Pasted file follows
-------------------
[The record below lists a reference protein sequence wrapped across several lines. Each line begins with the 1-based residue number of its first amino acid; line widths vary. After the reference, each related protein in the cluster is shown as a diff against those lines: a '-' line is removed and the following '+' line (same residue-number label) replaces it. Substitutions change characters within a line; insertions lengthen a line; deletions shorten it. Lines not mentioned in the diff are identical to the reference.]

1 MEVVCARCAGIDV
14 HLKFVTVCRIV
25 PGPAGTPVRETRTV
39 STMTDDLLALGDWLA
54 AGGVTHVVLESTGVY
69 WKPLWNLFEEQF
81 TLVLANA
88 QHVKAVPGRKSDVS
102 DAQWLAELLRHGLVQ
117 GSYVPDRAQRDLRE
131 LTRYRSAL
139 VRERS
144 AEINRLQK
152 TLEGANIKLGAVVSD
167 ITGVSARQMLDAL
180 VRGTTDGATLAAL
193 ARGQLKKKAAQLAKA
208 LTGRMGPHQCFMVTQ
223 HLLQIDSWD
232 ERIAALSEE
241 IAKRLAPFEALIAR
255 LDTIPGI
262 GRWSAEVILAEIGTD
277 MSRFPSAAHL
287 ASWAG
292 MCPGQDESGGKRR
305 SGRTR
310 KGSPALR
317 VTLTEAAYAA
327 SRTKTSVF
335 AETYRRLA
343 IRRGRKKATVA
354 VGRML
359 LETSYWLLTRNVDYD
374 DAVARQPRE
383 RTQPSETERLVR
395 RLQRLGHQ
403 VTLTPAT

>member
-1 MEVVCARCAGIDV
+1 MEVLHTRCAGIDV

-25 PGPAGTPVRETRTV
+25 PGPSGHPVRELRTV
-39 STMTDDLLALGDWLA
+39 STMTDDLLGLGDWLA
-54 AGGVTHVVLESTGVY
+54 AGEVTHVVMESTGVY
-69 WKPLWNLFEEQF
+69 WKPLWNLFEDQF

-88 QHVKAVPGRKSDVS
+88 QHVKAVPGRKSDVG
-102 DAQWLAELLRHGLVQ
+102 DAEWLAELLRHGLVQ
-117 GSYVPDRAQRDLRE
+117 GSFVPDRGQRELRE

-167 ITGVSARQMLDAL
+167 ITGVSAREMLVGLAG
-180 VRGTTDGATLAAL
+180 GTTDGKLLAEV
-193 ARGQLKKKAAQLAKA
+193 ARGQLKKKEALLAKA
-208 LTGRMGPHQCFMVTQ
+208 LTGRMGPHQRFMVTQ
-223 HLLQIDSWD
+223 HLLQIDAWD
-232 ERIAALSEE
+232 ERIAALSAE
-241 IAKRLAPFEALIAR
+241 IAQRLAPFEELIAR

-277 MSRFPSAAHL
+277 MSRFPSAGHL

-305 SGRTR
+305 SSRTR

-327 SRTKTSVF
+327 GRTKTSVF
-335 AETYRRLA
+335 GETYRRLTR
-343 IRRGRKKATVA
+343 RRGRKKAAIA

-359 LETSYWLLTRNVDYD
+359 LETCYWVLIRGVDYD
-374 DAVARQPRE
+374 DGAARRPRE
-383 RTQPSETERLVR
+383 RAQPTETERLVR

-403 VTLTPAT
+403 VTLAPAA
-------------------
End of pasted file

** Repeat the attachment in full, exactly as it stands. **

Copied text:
[The record below lists a reference protein sequence wrapped across several lines. Each line begins with the 1-based residue number of its first amino acid; line widths vary. After the reference, each related protein in the cluster is shown as a diff against those lines: a '-' line is removed and the following '+' line (same residue-number label) replaces it. Substitutions change characters within a line; insertions lengthen a line; deletions shorten it. Lines not mentioned in the diff are identical to the reference.]

1 MEVVCARCAGIDV
14 HLKFVTVCRIV
25 PGPAGTPVRETRTV
39 STMTDDLLALGDWLA
54 AGGVTHVVLESTGVY
69 WKPLWNLFEEQF
81 TLVLANA
88 QHVKAVPGRKSDVS
102 DAQWLAELLRHGLVQ
117 GSYVPDRAQRDLRE
131 LTRYRSAL
139 VRERS
144 AEINRLQK
152 TLEGANIKLGAVVSD
167 ITGVSARQMLDAL
180 VRGTTDGATLAAL
193 ARGQLKKKAAQLAKA
208 LTGRMGPHQCFMVTQ
223 HLLQIDSWD
232 ERIAALSEE
241 IAKRLAPFEALIAR
255 LDTIPGI
262 GRWSAEVILAEIGTD
277 MSRFPSAAHL
287 ASWAG
292 MCPGQDESGGKRR
305 SGRTR
310 KGSPALR
317 VTLTEAAYAA
327 SRTKTSVF
335 AETYRRLA
343 IRRGRKKATVA
354 VGRML
359 LETSYWLLTRNVDYD
374 DAVARQPRE
383 RTQPSETERLVR
395 RLQRLGHQ
403 VTLTPAT

>member
-1 MEVVCARCAGIDV
+1 MEVLHTRCAGIDV

-25 PGPAGTPVRETRTV
+25 PGPSGHPVRELRTV
-39 STMTDDLLALGDWLA
+39 STMTDDLLGLGDWLA
-54 AGGVTHVVLESTGVY
+54 AGEVTHVVMESTGVY
-69 WKPLWNLFEEQF
+69 WKPLWNLFEDQF

-88 QHVKAVPGRKSDVS
+88 QHVKAVPGRKSDVG
-102 DAQWLAELLRHGLVQ
+102 DAEWLAELLRHGLVQ
-117 GSYVPDRAQRDLRE
+117 GSFVPDRGQRELRE

-167 ITGVSARQMLDAL
+167 ITGVSAREMLVGLAG
-180 VRGTTDGATLAAL
+180 GTTDGKLLAEV
-193 ARGQLKKKAAQLAKA
+193 ARGQLKKKEALLAKA
-208 LTGRMGPHQCFMVTQ
+208 LTGRMGPHQRFMVTQ
-223 HLLQIDSWD
+223 HLLQIDAWD
-232 ERIAALSEE
+232 ERIAALSAE
-241 IAKRLAPFEALIAR
+241 IAQRLAPFEELIAR

-277 MSRFPSAAHL
+277 MSRFPSAGHL

-305 SGRTR
+305 SSRTR

-327 SRTKTSVF
+327 GRTKTSVF
-335 AETYRRLA
+335 GETYRRLTR
-343 IRRGRKKATVA
+343 RRGRKKAAIA

-359 LETSYWLLTRNVDYD
+359 LETCYWVLIRGVDYD
-374 DAVARQPRE
+374 DGAARRPRE
-383 RTQPSETERLVR
+383 RAQPTETERLVR

-403 VTLTPAT
+403 VTLAPAA